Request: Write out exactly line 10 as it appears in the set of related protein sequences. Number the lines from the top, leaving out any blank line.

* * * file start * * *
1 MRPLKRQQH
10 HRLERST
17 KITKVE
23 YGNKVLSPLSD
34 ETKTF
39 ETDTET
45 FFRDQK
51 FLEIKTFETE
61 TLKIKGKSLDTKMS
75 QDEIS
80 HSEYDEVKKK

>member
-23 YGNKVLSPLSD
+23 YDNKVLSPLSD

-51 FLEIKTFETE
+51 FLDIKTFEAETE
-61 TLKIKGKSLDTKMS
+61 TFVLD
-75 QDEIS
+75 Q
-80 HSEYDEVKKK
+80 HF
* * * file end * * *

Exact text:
75 QDEIS